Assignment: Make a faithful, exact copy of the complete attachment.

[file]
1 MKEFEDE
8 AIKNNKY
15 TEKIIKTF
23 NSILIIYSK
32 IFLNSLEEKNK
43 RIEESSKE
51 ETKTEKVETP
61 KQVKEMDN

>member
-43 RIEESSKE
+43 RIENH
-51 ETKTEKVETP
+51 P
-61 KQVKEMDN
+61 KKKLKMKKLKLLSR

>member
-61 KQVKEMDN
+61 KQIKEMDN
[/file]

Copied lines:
1 MKEFEDE
8 AIKNNKY
15 TEKIIKTF
23 NSILIIYSK
32 IFLNSLEEKNK
43 RIEESSKE
51 ETKTEKVETP
61 KQVKEMDN

>member
-43 RIEESSKE
+43 RIENH
-51 ETKTEKVETP
+51 P
-61 KQVKEMDN
+61 KKKLKMKKLKLLSR

>member
-61 KQVKEMDN
+61 KQIKEMDN